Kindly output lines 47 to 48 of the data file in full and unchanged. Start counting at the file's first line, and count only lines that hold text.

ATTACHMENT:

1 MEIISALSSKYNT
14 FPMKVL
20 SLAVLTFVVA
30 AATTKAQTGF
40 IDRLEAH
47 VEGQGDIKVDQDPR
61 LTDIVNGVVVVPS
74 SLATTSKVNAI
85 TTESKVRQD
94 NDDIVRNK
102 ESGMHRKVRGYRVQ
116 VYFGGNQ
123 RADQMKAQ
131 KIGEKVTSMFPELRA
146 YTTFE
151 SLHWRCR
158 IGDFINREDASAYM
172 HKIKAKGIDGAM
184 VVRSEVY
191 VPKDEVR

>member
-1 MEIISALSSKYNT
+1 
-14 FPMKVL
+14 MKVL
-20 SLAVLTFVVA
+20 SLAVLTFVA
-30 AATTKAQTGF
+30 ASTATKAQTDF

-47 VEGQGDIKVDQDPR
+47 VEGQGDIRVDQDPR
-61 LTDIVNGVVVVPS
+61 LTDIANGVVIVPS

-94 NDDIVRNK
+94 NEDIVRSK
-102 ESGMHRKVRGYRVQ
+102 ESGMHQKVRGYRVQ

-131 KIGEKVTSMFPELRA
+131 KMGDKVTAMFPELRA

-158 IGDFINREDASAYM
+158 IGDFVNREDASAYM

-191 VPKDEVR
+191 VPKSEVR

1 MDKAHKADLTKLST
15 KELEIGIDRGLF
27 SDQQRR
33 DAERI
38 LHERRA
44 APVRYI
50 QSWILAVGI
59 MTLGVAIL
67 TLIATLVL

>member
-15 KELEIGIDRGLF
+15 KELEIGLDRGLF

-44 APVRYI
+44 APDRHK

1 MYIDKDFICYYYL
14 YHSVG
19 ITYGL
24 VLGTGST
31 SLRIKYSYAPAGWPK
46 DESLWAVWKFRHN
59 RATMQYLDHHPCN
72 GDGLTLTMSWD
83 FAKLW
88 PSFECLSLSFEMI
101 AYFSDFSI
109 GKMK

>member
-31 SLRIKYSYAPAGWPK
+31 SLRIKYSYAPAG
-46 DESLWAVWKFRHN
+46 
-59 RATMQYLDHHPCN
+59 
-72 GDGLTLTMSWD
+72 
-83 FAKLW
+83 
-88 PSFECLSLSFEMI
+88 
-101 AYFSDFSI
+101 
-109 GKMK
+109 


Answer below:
33 DAERI
38 LHERRA